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High-resolution multi-objective optimization of feedstock landscape design for hybrid first and second generation biorefineries

Trung H. Nguyen, Julien Granger, Deval Pandya and Keith Paustian

Applied Energy, 2019, vol. 238, issue C, 1484-1496

Abstract: Biofuels have been proposed as a potential solution for climate change mitigation. However, there exist several barriers, such as “food vs fuel” issues and technological constraints, restricting the sustainable commercialization of both first- and second-generation biofuels. Combining arable crops and their residues for hybrid first- and second-generation biofuel production provides opportunities to overcome these barriers. This study presents a high-resolution quantitative tool to support decision-making in feedstock production and sourcing for hybrid biofuel supply chains. We demonstrate this work with a case study on optimizing feedstock landscape design for a hybrid corn grain- and stover-based ethanol production system at Front Range Energy biorefinery, Windsor, Colorado, USA using a coupled simulation modeling and life-cycle assessment approach. The case study considered three competing design objectives including the minimization of feedstock-delivered costs, farm-to-refinery greenhouse gas emissions (GHG), and nitrogen (N) leaching, subject to constraints in land use and biofuel feedstock demand. Social costs of carbon (SC-CO2) and nitrogen leaching (SC-NL) were used as weighting factors for GHG and N leaching in the objective function. Our results showed that marginal decreases of feedstock-delivered costs (below $0.31 L−1), N leaching (below 0.44 g N L−1), and GHG emissions (below 125 g CO2e L−1) resulted in extreme trade-offs among the design objectives. Changes in feedstock landscape design were most sensitive to the variations of the SC-CO2 between $400 and $800 per Mg CO2e, SC-NL between $0 and $50 per kg N leaching, and their ratio between 0 and 350, respectively.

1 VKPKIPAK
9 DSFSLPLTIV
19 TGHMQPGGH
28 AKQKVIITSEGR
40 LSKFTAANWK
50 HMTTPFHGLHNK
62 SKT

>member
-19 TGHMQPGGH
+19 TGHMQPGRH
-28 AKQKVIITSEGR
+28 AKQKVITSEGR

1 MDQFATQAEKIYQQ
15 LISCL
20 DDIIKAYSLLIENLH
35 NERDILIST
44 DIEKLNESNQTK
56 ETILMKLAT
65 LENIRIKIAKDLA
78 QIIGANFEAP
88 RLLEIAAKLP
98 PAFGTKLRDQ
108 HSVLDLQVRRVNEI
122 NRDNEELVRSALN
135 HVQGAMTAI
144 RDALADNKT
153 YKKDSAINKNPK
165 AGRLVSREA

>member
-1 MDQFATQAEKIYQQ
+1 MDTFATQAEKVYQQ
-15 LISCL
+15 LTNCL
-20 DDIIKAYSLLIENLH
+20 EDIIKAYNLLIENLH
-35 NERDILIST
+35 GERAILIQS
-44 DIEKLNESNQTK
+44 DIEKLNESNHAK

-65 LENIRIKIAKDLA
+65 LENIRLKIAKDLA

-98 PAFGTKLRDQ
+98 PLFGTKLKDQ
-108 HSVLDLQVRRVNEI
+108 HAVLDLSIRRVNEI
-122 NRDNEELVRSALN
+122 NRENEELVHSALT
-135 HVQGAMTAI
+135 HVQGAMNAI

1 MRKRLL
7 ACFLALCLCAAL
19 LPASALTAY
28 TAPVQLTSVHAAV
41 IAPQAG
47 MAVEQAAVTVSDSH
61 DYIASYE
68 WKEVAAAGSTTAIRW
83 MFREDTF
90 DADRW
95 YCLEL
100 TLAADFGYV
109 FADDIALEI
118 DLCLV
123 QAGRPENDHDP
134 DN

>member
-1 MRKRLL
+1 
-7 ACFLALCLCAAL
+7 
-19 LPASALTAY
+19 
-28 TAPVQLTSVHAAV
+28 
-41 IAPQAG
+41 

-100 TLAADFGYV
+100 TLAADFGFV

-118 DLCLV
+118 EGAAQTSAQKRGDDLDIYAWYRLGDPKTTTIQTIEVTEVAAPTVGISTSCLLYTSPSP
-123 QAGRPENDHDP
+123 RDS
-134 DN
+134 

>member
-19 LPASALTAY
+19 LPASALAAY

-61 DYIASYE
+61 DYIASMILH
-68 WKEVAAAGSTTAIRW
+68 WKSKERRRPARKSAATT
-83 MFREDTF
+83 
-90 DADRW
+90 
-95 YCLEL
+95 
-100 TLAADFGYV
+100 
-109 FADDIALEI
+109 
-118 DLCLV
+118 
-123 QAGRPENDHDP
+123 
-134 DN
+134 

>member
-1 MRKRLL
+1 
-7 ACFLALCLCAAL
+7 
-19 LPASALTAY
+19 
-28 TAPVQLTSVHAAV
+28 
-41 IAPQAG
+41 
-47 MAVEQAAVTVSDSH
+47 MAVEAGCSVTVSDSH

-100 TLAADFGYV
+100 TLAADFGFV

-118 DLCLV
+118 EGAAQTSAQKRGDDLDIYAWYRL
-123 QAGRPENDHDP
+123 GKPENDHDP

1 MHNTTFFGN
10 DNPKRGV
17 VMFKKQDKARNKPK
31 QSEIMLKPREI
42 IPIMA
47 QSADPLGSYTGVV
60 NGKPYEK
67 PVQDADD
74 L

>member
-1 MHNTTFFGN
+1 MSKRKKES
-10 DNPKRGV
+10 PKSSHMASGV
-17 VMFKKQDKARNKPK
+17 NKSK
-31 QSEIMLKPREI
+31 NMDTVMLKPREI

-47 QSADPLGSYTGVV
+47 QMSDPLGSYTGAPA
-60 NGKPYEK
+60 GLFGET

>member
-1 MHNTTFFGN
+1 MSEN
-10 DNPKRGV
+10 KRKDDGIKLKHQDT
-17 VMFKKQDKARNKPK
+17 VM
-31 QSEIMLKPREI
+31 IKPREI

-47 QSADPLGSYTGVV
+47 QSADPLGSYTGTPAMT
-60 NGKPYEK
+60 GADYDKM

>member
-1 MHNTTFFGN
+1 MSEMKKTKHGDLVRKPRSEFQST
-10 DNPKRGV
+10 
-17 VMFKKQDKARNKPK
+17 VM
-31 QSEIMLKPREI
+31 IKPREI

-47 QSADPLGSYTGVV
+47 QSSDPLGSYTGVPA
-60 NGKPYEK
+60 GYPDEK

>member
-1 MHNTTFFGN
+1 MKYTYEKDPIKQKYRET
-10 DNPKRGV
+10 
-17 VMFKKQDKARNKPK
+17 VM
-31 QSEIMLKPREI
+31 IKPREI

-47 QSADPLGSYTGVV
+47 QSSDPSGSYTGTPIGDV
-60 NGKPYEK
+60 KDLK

Keywords: Biofuel supply chain; Multi-objective optimization; Feedstock landscape design; Life cycle assessment; Ecosystem modeling; Ecosystem services (search for similar items in EconPapers)
Date: 2019
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